power, but at the same time it became culturally dominated by the West.47 This means

that Western culture was a threat to the Japanese cultural integrity and by spreading

Japanese values their cultural heritage was better protected.48

What is this Japanese cultural heritage then? This could best be described by

another term, furusato. Furusato literally means old village and can be associated with

conservatism and tradition, but like the term kokusaika, it is not so easily defined.

Although the protection of what is believed to be traditional Japanese culture against

the Western culture plays a role in the definition of furusato, for Robertson it also

means a reduction of a Japanese cultural identity and to a feeling of nostalgia to this

ancient place that in reality is not there anymore.49 Furusato can in this way be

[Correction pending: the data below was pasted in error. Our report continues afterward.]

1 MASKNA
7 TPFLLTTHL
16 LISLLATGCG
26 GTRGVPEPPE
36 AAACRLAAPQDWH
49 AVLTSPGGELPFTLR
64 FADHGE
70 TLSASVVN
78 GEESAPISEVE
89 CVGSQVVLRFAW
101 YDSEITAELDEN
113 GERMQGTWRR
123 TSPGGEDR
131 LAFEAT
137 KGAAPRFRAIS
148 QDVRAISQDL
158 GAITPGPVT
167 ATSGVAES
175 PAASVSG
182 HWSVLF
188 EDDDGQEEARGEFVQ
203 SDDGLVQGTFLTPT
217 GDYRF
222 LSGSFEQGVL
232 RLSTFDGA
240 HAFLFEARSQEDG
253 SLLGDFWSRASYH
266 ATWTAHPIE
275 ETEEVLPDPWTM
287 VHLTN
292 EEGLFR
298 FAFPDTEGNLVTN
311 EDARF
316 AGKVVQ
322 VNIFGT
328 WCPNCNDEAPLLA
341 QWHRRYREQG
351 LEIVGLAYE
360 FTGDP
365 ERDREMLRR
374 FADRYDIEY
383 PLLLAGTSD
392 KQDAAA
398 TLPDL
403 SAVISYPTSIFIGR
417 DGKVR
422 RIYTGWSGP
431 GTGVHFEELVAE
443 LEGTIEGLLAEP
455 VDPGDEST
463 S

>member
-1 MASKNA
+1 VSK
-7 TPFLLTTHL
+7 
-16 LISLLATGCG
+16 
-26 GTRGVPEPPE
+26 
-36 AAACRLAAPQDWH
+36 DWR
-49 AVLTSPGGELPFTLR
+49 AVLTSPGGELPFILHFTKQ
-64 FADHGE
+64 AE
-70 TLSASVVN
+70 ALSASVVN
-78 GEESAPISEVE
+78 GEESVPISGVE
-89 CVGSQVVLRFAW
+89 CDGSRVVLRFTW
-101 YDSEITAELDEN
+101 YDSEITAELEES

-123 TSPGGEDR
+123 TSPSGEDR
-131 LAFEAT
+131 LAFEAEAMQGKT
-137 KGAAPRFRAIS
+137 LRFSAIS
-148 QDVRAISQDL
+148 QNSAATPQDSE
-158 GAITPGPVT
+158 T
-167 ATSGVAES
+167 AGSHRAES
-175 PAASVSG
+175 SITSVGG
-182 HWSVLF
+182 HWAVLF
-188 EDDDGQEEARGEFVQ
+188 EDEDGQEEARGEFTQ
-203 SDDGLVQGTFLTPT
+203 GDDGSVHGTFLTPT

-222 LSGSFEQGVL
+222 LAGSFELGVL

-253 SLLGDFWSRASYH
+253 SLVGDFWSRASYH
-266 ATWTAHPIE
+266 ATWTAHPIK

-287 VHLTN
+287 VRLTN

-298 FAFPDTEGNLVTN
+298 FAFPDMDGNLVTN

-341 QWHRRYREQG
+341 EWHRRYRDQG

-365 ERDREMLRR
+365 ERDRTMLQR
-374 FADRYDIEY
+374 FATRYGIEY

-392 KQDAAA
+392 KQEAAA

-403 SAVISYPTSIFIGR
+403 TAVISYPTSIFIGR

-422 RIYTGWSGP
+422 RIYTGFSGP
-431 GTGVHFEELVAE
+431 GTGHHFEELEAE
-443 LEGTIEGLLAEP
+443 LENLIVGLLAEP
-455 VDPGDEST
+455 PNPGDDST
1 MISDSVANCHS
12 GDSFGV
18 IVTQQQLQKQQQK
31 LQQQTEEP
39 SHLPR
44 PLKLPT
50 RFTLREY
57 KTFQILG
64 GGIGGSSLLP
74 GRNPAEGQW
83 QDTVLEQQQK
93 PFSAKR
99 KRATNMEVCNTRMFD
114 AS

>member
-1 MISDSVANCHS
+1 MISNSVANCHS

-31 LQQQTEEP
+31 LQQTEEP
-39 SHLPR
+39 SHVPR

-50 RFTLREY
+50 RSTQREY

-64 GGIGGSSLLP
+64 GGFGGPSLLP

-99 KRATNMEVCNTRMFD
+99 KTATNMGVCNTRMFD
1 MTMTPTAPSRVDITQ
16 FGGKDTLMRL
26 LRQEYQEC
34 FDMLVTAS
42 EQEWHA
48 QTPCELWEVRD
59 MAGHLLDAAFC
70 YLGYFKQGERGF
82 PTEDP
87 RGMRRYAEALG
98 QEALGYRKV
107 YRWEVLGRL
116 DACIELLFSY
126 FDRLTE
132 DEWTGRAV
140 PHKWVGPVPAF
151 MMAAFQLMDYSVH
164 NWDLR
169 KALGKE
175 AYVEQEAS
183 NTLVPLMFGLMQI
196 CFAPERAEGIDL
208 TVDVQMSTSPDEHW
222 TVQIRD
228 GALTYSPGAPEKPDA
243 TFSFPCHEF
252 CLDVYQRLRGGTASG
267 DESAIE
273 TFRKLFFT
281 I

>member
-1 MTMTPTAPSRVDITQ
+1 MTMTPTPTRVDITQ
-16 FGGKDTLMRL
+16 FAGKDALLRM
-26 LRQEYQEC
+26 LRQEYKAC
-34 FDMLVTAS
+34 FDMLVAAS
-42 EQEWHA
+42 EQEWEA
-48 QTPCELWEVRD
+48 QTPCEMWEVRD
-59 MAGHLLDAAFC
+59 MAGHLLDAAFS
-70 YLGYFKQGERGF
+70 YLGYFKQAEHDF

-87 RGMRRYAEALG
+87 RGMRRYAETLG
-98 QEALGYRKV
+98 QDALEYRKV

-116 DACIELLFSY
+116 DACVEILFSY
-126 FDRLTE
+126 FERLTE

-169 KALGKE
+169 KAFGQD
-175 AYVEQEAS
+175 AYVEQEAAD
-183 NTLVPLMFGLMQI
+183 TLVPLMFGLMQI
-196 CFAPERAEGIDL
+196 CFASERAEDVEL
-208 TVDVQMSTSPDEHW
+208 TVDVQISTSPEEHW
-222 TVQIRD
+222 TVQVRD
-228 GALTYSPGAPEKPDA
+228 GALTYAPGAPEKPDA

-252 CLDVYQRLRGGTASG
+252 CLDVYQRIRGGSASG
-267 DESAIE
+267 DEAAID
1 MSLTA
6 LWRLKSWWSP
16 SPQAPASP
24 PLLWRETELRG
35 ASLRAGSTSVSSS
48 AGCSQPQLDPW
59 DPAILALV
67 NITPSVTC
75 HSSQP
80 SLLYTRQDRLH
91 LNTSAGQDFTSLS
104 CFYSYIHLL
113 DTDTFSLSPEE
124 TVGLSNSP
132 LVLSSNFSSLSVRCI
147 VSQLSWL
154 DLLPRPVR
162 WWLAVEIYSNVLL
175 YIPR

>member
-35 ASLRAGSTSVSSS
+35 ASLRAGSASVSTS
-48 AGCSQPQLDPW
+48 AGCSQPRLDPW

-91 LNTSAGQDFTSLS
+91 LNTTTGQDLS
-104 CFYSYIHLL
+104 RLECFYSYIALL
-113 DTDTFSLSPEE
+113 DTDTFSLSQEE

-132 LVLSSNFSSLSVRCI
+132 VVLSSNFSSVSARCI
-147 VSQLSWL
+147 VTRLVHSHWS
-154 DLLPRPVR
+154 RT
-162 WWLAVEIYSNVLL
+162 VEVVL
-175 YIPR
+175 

explained as a self-essentialization of Japan and it is driven by the will to distinguish

Japanese culture from Western culture and thus Japan presents itself as the ‘other’ by

focusing upon archaic Japanese cultural traditions and values to make this distinction.

The cultural expressions that can be associated with the concept of furusato are for

example Japanese festivals (matsuri), religious Shinto music and dance (kagura),

kabuki and Noh-theatre and music. These are all believed to be typically Japanese

cultural expressions because some were once, during the Tokugawa period for

45 Itoh, Mayumi. Globalization of Japan: Japanese Sakoku Mentality and U.S. Efforts to Open Japan. New York: St. Martin's Press, 1998. p. 23-35.

46 Ivy, Marilyn. Discourses of the Vanishing. p. 3.47 Said, Edward W. Culture and Imperialism. New York: Knopf, 1993. p. 329-330.48 Burgess, Chris. “Maintaining Identities: Discourses of Homogeneity in a Rapidly